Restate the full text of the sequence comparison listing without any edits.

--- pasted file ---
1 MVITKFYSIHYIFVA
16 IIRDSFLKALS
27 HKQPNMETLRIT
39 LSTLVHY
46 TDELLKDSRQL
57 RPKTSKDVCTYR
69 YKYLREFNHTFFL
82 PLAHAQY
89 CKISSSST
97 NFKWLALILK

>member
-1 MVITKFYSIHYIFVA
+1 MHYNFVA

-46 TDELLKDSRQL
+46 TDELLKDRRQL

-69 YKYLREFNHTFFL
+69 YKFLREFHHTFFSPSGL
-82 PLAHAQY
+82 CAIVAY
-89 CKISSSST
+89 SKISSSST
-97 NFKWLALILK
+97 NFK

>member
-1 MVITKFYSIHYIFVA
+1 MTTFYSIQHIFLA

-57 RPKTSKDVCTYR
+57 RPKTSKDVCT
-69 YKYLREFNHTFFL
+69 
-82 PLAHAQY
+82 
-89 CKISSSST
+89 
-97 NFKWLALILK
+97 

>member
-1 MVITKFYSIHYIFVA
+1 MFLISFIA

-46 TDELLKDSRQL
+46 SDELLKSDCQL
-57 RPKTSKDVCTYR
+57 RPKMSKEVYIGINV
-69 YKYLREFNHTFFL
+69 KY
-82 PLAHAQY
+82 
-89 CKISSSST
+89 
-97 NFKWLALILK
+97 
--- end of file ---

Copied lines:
1 MVITKFYSIHYIFVA
16 IIRDSFLKALS
27 HKQPNMETLRIT
39 LSTLVHY
46 TDELLKDSRQL
57 RPKTSKDVCTYR
69 YKYLREFNHTFFL
82 PLAHAQY
89 CKISSSST
97 NFKWLALILK

>member
-1 MVITKFYSIHYIFVA
+1 MHYNFVA

-46 TDELLKDSRQL
+46 TDELLKDRRQL

-69 YKYLREFNHTFFL
+69 YKFLREFHHTFFSPSGL
-82 PLAHAQY
+82 CAIVAY
-89 CKISSSST
+89 SKISSSST
-97 NFKWLALILK
+97 NFK

>member
-1 MVITKFYSIHYIFVA
+1 MTTFYSIQHIFLA

-57 RPKTSKDVCTYR
+57 RPKTSKDVCT
-69 YKYLREFNHTFFL
+69 
-82 PLAHAQY
+82 
-89 CKISSSST
+89 
-97 NFKWLALILK
+97 

>member
-1 MVITKFYSIHYIFVA
+1 MFLISFIA

-46 TDELLKDSRQL
+46 SDELLKSDCQL
-57 RPKTSKDVCTYR
+57 RPKMSKEVYIGINV
-69 YKYLREFNHTFFL
+69 KY
-82 PLAHAQY
+82 
-89 CKISSSST
+89 
-97 NFKWLALILK
+97 